Fitting a linear mixed model and accessing the parameter estimates

Below we demonstrate how to fit linear mixed models using the Ruby gem mixed_models. We also show how to access various parameters estimated by the linear mixed model, and we use them to assess the goodness of fit of the resulting model.

We will fit the model with the user friendly method LMM#from_formula, which mimics the behaviour of the function lmer from the R package lme4. The formula language used by mixed_models is in fact a subset of the lme4 formula interface. It allows to fit all of the same models, but does not allow for cetain shortcuts, namely the symbols *, || and /. However, for all of these shortcuts longer alternative formulations exist in all cases (e.g. you need to use the equivalent formulation a + b + a:b instead of a*b). An expanation of the lme4 formula interface can be found in the lme4 vignette. Additionally, there is a multitude of posts on stackexchange (such as this) discussing the formula language of lme4.

Table of Contents

  • Example data

  • Linear mixed model

  • Model attributes

  • Fitted values and residuals

  • Assessing the quality of the model fit

Example data

The data set, which is simulated, contains two numeric variables Age and Aggression, and two categorical variables Location and Species. These data are available for 100 (human and alien) individuals.

The data is supplied to LMM#from_formula as a Daru::DataFrame (from the excellent Ruby gem daru). We load the data, and display the first 10 lines with:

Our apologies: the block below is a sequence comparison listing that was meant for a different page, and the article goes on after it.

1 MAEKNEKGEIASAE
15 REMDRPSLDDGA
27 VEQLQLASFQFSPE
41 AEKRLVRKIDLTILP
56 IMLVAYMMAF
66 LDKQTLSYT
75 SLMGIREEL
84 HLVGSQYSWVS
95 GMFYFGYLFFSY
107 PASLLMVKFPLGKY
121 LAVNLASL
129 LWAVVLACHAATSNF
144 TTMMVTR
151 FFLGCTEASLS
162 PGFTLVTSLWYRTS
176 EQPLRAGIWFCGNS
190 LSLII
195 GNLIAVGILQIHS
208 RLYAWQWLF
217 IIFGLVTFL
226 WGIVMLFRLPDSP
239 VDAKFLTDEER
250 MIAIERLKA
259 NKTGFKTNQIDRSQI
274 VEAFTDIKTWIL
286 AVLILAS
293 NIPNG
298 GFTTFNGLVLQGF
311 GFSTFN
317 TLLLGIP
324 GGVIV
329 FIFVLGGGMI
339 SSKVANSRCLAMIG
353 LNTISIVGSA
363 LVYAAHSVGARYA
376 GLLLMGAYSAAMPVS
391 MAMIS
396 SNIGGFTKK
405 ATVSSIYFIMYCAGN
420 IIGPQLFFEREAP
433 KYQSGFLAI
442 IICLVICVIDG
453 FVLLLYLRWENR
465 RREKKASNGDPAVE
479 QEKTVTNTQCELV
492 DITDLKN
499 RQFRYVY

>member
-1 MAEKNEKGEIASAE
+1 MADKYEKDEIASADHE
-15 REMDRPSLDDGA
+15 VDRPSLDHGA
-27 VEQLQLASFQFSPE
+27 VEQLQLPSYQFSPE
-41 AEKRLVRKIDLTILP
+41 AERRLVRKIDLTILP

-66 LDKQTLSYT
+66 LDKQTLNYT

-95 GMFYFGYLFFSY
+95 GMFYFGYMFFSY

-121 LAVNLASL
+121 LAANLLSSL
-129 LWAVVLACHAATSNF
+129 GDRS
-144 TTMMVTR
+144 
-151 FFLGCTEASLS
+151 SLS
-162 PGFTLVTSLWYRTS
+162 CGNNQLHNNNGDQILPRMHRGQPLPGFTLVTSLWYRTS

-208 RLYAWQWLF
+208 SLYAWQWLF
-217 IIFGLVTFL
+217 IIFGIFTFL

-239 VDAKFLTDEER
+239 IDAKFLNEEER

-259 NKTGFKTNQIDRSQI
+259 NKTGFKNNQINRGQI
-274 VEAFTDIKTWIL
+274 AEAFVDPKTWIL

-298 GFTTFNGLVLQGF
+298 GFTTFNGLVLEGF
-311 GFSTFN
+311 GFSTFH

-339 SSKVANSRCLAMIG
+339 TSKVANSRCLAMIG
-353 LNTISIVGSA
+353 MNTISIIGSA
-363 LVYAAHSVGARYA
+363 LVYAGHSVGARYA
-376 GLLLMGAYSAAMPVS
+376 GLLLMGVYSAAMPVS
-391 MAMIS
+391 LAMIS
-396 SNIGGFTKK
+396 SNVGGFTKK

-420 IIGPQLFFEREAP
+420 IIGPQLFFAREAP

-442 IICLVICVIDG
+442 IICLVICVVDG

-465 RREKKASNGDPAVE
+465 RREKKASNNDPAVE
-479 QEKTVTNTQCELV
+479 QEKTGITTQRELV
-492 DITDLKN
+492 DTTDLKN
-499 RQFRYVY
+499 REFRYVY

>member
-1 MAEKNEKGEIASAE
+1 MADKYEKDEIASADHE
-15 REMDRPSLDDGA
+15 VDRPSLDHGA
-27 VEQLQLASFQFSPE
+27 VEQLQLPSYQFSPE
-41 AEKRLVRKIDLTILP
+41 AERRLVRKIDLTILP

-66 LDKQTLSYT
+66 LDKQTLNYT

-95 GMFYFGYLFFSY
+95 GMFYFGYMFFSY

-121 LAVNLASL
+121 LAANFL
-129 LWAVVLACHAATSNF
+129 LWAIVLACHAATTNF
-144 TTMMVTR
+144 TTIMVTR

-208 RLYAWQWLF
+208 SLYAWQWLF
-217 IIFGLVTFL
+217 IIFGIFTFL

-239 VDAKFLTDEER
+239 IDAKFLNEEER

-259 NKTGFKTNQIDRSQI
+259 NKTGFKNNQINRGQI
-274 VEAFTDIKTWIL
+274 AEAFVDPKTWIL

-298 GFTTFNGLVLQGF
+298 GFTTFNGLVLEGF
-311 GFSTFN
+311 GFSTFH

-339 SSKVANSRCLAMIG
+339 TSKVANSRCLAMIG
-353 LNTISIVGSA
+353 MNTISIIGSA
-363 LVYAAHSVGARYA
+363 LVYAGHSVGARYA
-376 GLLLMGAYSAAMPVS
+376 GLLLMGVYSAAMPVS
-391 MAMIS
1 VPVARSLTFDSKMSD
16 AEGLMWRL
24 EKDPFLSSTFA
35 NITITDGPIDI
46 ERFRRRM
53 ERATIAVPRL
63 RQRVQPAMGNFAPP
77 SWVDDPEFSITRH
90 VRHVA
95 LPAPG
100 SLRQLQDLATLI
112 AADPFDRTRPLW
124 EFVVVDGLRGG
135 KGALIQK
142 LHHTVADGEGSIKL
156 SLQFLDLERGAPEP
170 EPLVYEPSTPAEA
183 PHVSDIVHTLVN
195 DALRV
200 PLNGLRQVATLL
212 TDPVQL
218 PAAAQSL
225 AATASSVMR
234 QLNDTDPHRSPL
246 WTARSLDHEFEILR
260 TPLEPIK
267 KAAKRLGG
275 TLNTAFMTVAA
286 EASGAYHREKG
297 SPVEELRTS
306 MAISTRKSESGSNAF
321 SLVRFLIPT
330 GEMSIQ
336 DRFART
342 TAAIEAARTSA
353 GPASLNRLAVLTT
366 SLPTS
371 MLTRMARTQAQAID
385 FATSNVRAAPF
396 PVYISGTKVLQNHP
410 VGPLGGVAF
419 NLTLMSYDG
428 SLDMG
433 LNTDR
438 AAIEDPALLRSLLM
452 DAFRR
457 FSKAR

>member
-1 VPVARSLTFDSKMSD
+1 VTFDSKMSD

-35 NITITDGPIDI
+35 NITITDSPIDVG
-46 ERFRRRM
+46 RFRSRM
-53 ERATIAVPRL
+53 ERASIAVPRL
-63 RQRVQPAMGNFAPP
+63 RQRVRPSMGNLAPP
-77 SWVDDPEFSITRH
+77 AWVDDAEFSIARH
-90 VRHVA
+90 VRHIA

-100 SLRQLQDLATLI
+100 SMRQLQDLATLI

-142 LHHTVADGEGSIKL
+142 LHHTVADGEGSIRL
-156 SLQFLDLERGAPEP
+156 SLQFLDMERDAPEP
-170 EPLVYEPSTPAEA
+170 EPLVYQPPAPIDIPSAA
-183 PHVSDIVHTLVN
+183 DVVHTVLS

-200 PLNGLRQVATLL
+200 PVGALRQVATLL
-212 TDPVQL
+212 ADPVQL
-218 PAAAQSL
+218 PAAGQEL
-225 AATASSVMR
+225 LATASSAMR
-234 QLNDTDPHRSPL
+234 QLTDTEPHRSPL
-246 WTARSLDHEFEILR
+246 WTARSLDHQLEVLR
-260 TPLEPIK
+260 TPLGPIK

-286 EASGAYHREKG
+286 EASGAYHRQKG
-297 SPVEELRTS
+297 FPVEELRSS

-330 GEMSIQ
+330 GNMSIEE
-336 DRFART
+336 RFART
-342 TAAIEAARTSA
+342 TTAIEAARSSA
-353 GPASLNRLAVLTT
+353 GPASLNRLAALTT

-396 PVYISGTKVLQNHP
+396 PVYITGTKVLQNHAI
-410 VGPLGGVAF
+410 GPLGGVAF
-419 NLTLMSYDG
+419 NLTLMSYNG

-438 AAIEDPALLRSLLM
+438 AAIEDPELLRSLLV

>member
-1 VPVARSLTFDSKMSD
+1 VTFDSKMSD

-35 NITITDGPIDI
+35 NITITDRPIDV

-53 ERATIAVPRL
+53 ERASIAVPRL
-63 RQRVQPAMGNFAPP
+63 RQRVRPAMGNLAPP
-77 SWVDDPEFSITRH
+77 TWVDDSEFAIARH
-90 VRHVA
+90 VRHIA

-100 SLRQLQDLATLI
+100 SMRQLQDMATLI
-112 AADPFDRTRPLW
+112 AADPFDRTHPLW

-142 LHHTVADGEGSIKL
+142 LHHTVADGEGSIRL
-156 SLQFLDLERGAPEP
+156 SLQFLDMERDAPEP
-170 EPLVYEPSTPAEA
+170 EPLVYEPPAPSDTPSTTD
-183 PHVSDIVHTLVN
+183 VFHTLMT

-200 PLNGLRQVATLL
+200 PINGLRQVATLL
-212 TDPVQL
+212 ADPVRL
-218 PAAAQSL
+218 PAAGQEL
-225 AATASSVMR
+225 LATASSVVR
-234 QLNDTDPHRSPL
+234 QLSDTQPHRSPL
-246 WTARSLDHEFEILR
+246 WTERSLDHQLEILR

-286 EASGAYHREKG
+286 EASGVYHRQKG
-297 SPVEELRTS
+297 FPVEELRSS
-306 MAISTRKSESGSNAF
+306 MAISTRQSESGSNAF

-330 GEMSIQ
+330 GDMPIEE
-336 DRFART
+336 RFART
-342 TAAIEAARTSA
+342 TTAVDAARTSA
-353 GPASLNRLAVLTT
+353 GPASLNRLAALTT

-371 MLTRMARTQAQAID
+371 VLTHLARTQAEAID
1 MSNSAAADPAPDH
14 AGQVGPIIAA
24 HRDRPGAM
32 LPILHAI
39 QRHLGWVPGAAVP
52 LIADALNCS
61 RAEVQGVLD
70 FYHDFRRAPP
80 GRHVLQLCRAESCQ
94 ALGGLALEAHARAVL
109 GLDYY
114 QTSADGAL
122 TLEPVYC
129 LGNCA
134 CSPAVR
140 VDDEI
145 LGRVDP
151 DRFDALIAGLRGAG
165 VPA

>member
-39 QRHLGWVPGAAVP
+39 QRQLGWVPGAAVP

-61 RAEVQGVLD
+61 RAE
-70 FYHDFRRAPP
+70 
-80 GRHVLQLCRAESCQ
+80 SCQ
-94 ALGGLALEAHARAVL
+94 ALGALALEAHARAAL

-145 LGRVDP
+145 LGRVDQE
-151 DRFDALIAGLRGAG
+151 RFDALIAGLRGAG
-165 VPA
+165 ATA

In [1]:
require 'daru'
alien_species = Daru::DataFrame.from_csv '../examples/data/alien_species.csv'
# mixed_models expects that all variable names in the data frame are ruby Symbols:
alien_species.vectors = Daru::Index.new(alien_species.vectors.map { |v| v.to_sym })
alien_species.head
Out[1]:
Daru::DataFrame:47084194581820 rows: 10 cols: 4
AggressionAgeSpeciesLocation
0877.54242028595204.95DalekAsylum
1852.52839218820639.88WeepingAngelOodSphere
2388.791416909388107.34HumanAsylum
3170.010124622982210.01OodOodSphere
41078.31219494376270.22DalekOodSphere
5164.924992952256157.65OodOodSphere
6865.838374677443136.15WeepingAngelOodSphere
71052.36035549029241.31DalekEarth
8-8.5725199338256786.84OodAsylum
91070.71900405899206.7DalekOodSphere

Linear mixed model

We model the Aggression level of an individual as a linear function of the Age (Aggression decreases with Age), with a different constant added for each Species (i.e. each species has a different base level of aggression). Moreover, we assume that there is a random fluctuation in Aggression due to the Location that an individual is at. Additionally, there is a random fluctuation in how Age affects Aggression at each different Location.

Thus, the Aggression level of an individual of Species $spcs$ who is at the Location $lctn$ can be expressed as: $$Aggression = \beta_{0} + \gamma_{spcs} + Age \cdot \beta_{1} + b_{lctn,0} + Age \cdot b_{lctn,1} + \epsilon,$$ where $\epsilon$ is a random residual, and the random vector $(b_{lctn,0}, b_{lctn,1})^T$ follows a multivariate normal distribution (the same distribution but different realizations of the random vector for each Location). That is, we have a linear mixed model with fixed effects $\beta_{0}, \beta_{1}, \gamma_{Dalek}, \gamma_{Ood}, \dots$, and random effects $b_{Asylum,0}, b_{Asylum,1}, b_{Earth,0},\dots$.